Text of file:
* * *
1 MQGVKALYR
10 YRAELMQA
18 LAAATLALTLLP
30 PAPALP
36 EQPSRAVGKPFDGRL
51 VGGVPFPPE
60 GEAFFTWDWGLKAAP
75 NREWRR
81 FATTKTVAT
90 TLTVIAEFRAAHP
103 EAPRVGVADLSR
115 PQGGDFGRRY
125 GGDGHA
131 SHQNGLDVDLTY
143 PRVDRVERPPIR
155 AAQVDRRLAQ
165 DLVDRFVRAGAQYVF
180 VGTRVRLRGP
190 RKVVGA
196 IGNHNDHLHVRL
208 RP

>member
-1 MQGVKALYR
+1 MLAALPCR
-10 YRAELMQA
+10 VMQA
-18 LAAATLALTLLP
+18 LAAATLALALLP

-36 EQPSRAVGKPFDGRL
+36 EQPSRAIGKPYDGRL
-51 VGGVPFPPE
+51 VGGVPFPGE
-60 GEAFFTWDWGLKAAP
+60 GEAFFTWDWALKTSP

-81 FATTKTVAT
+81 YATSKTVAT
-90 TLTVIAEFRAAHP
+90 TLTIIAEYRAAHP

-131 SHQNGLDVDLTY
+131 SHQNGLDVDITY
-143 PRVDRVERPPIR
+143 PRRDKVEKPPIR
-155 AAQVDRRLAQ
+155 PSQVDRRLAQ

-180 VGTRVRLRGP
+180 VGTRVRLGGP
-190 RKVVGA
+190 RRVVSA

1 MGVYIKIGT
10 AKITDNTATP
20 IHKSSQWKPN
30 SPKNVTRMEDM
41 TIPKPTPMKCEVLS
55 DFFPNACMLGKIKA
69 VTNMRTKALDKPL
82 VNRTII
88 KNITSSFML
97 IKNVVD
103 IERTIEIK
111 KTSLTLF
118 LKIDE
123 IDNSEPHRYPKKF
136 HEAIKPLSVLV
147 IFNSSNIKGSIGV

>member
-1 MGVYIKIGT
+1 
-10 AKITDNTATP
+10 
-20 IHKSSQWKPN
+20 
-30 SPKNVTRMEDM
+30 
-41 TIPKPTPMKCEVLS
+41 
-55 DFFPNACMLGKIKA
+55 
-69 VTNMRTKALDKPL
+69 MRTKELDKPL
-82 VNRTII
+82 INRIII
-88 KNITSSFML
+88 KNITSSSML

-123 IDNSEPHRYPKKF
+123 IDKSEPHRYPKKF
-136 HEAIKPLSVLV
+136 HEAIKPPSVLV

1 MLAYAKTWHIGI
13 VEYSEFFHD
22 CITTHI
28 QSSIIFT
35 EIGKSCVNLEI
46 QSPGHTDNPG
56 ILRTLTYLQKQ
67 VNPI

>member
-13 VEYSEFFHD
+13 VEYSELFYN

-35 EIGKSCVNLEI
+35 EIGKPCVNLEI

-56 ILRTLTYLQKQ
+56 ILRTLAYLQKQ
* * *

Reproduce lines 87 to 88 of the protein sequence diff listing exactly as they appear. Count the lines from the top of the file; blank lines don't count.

+136 HEAIKPPSVLV

1 MLAYAKTWHIGI